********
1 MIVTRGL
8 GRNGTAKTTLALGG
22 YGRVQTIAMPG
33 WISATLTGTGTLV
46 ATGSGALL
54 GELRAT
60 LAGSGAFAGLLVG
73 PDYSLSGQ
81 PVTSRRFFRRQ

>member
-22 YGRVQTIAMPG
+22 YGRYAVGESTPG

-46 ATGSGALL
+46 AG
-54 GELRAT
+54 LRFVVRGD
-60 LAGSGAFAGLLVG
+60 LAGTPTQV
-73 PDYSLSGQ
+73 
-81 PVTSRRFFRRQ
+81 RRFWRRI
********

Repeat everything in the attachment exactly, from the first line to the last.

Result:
1 MIVTRGL
8 GRNGTAKTTLALGG
22 YGRVQTIAMPG
33 WISATLTGTGTLV
46 ATGSGALL
54 GELRAT
60 LAGSGAFAGLLVG
73 PDYSLSGQ
81 PVTSRRFFRRQ

>member
-22 YGRVQTIAMPG
+22 YGRYAVGESTPG

-46 ATGSGALL
+46 AG
-54 GELRAT
+54 LRFVVRGD
-60 LAGSGAFAGLLVG
+60 LAGTPTQV
-73 PDYSLSGQ
+73 
-81 PVTSRRFFRRQ
+81 RRFWRRI